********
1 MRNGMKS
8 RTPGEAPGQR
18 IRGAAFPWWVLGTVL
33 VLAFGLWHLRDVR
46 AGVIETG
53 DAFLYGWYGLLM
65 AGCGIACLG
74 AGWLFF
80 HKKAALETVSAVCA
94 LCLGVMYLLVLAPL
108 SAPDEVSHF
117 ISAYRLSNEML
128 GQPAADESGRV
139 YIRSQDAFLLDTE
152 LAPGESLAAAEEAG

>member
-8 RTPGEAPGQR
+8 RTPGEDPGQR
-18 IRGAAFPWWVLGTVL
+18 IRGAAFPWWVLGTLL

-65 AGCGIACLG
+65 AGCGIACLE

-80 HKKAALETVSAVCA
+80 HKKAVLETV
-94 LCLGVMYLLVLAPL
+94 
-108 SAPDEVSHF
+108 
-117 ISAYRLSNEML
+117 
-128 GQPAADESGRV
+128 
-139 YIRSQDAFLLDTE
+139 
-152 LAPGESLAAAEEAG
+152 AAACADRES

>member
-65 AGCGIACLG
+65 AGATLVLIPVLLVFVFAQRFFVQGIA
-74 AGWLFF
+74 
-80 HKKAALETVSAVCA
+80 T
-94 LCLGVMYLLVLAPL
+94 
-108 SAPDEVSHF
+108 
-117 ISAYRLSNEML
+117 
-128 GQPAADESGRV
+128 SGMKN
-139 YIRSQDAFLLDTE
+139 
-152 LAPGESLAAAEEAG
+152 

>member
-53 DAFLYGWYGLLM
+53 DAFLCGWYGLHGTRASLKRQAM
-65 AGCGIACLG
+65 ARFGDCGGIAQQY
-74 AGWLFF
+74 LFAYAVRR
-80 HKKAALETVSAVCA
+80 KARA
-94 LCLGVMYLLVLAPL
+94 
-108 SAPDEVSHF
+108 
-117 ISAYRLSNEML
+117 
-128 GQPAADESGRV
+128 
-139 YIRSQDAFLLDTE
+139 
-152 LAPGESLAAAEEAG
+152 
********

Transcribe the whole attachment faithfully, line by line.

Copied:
1 MRNGMKS
8 RTPGEAPGQR
18 IRGAAFPWWVLGTVL
33 VLAFGLWHLRDVR
46 AGVIETG
53 DAFLYGWYGLLM
65 AGCGIACLG
74 AGWLFF
80 HKKAALETVSAVCA
94 LCLGVMYLLVLAPL
108 SAPDEVSHF
117 ISAYRLSNEML
128 GQPAADESGRV
139 YIRSQDAFLLDTE
152 LAPGESLAAAEEAG

>member
-8 RTPGEAPGQR
+8 RTPGEDPGQR
-18 IRGAAFPWWVLGTVL
+18 IRGAAFPWWVLGTLL

-65 AGCGIACLG
+65 AGCGIACLE

-80 HKKAALETVSAVCA
+80 HKKAVLETV
-94 LCLGVMYLLVLAPL
+94 
-108 SAPDEVSHF
+108 
-117 ISAYRLSNEML
+117 
-128 GQPAADESGRV
+128 
-139 YIRSQDAFLLDTE
+139 
-152 LAPGESLAAAEEAG
+152 AAACADRES

>member
-65 AGCGIACLG
+65 AGATLVLIPVLLVFVFAQRFFVQGIA
-74 AGWLFF
+74 
-80 HKKAALETVSAVCA
+80 T
-94 LCLGVMYLLVLAPL
+94 
-108 SAPDEVSHF
+108 
-117 ISAYRLSNEML
+117 
-128 GQPAADESGRV
+128 SGMKN
-139 YIRSQDAFLLDTE
+139 
-152 LAPGESLAAAEEAG
+152 

>member
-53 DAFLYGWYGLLM
+53 DAFLCGWYGLHGTRASLKRQAM
-65 AGCGIACLG
+65 ARFGDCGGIAQQY
-74 AGWLFF
+74 LFAYAVRR
-80 HKKAALETVSAVCA
+80 KARA
-94 LCLGVMYLLVLAPL
+94 
-108 SAPDEVSHF
+108 
-117 ISAYRLSNEML
+117 
-128 GQPAADESGRV
+128 
-139 YIRSQDAFLLDTE
+139 
-152 LAPGESLAAAEEAG
+152 